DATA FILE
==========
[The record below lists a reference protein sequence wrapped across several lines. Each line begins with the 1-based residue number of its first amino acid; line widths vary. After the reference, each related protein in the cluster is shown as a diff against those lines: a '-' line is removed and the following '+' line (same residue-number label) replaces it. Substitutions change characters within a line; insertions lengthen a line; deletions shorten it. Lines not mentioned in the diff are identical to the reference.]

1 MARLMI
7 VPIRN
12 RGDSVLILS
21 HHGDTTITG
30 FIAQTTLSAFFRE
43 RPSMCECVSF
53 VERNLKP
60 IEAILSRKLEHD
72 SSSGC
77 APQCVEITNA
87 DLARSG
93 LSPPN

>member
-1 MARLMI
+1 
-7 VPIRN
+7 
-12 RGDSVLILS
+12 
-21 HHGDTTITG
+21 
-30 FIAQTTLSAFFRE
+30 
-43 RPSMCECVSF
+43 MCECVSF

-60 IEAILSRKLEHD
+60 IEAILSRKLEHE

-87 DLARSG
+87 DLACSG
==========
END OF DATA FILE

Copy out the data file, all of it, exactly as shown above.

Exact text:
[The record below lists a reference protein sequence wrapped across several lines. Each line begins with the 1-based residue number of its first amino acid; line widths vary. After the reference, each related protein in the cluster is shown as a diff against those lines: a '-' line is removed and the following '+' line (same residue-number label) replaces it. Substitutions change characters within a line; insertions lengthen a line; deletions shorten it. Lines not mentioned in the diff are identical to the reference.]

1 MARLMI
7 VPIRN
12 RGDSVLILS
21 HHGDTTITG
30 FIAQTTLSAFFRE
43 RPSMCECVSF
53 VERNLKP
60 IEAILSRKLEHD
72 SSSGC
77 APQCVEITNA
87 DLARSG
93 LSPPN

>member
-1 MARLMI
+1 
-7 VPIRN
+7 
-12 RGDSVLILS
+12 
-21 HHGDTTITG
+21 
-30 FIAQTTLSAFFRE
+30 
-43 RPSMCECVSF
+43 MCECVSF

-60 IEAILSRKLEHD
+60 IEAILSRKLEHE

-87 DLARSG
+87 DLACSG